Improving the user experience of buying sustainable food for young adults… [Read more]
Nourish is a collaborative food delivery service that helps young adults to shop sustainably and reduce food waste.
Nourish is a food delivery service designed for young adults who want to be more sustainable in their food shopping but find it difficult. The research demonstrated that it can be hard to manage food, especially when living with others, such as back at home with parents. Conflicts over fridge space, diets, and when to eat can make it easier for food to go to waste. Nourish allows households to collaborate, selecting what to eat together. Portions are created for each person to ensure the right amount of food will be delivered for the next week. It will empower them to reduce food waste and provides them with abilities and knowledge to shop more sustainably.
The challenge: Food waste
The food industry accounts for roughly 26% of all carbon dioxide equivalent emissions. A huge portion of food is wasted, if the emissions created from food waste represented a country, it would be the third-largest emitter of greenhouse gasses in the world.
My research showed that people want to be more sustainable with food and reduce their food waste, but busy modern lives make this very difficult. Particularly when trying to manage food with others.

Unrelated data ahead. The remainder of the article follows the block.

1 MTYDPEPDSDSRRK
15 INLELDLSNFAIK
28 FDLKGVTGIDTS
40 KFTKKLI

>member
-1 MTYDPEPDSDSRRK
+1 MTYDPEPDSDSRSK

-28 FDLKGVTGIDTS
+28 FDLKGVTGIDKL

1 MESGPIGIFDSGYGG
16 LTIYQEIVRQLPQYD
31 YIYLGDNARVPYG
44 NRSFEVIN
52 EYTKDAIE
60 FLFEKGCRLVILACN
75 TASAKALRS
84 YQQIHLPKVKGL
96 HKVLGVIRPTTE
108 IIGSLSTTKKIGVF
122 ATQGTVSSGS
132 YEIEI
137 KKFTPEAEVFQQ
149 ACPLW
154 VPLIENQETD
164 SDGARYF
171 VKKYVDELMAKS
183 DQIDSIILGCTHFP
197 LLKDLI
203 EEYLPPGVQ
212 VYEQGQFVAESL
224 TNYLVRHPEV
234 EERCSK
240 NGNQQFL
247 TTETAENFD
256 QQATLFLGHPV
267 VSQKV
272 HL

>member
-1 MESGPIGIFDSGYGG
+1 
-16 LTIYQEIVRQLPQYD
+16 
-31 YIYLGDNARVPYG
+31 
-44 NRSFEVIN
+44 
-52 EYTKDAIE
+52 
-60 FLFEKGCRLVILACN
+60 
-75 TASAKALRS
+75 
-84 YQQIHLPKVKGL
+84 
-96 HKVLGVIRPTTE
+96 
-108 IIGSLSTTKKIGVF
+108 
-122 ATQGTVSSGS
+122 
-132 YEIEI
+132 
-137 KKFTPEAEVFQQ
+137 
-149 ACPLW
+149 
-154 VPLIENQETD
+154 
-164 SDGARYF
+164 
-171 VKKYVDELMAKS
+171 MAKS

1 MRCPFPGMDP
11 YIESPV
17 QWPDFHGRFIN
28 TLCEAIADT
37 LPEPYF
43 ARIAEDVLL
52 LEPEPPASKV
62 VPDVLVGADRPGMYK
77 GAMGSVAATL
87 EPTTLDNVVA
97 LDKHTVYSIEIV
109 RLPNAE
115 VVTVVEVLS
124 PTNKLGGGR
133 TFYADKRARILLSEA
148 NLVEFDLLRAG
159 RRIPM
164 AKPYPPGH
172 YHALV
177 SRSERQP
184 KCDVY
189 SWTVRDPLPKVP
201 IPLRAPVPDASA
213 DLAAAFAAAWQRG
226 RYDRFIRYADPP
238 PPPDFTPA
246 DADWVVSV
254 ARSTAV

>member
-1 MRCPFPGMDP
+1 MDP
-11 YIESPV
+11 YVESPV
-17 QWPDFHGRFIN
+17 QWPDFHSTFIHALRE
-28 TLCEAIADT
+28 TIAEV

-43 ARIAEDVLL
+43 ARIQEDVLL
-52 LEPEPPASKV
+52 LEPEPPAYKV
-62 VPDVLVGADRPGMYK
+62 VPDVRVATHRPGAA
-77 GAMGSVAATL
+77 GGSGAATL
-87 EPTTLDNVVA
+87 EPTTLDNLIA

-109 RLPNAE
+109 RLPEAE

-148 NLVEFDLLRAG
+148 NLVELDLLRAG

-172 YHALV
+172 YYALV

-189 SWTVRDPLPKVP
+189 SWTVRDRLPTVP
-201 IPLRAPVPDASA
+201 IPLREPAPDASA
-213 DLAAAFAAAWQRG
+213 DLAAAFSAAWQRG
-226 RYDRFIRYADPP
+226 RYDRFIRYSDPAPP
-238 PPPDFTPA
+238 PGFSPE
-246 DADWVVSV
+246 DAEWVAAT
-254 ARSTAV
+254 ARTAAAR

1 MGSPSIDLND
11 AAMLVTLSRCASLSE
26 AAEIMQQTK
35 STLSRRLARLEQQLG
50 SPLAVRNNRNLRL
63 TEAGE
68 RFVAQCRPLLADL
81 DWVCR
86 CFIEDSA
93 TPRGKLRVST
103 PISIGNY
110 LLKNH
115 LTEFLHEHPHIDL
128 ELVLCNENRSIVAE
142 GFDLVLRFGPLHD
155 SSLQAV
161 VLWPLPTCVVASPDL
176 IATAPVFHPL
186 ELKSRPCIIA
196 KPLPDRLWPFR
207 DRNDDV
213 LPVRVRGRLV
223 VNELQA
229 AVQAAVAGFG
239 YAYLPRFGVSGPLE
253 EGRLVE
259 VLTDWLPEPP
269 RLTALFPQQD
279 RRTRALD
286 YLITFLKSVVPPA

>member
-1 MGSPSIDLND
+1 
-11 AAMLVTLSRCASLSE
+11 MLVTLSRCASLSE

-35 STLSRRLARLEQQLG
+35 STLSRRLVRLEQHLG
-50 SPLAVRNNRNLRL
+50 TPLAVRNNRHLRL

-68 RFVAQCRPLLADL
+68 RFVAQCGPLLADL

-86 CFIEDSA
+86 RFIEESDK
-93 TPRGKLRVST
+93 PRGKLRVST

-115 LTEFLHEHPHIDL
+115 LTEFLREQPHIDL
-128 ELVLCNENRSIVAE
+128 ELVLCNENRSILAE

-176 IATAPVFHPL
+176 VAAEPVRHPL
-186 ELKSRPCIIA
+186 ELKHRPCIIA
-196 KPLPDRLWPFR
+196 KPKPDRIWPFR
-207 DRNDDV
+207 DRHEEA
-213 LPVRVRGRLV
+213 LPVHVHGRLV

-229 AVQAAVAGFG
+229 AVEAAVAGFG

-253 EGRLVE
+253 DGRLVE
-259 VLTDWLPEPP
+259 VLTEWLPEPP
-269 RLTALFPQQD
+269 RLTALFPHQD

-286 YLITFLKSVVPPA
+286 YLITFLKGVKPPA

A multitude of research methods were used to gain a deep tacit understanding of the problems facing young adults wanting to be sustainable with their food. The research was qualitative to discover pain points, task goals, experience goals, attitudes and behaviours. But ultimately to gain empathy with the participants and gain userful insights.
Methods included: 7 Interviews (contextual when possible), remote ethnography with 5 participants where they kept a diary through an app, generative co-design activities to discover what the participants dreamt of having, and visits to an existing refill shop with participants.
Affinity mapping was used to explore, cluster, and analyse the information from the research. Key insights included:
Around 25% of Young adults (20-34) are living back with their families, and this is set to increase with Covid-19 difficulties. Often the young adults want to shop sustainably (vegetarianism or other) but differences in habits and desires cause tension and conflicts, the families want to enjoy food together.
The 'story' of the food is very important to the participants, wanting to know where it came from. McDonalds was given as an example of 'sustainable food' due to their marketing.
Eating and cooking alone can feel unpleasant if you're feeling lonely. Therefore quick decisions can be made not thinking about health or environmental sustainability.
Decisions for food to eat between couples happening remotely on the way home from work can lead to increased waste through miscommunication.
The insights were turned into an opportunity by using the "How Might We" method. The technique 'Crazy 8s' was then used to rapidly generate ideas. These were analysed remotely with participants and put into two selection matrixes. These were: Ability to improve experience vs ability to improve behaviour and obtrusiveness vs product control - to consider the ethics of changing their behavior. The crazy 8 ideas, behavioral interventions and new service concepts were developed through generative service co-design. A journey map was used as a tool to develop a new food service.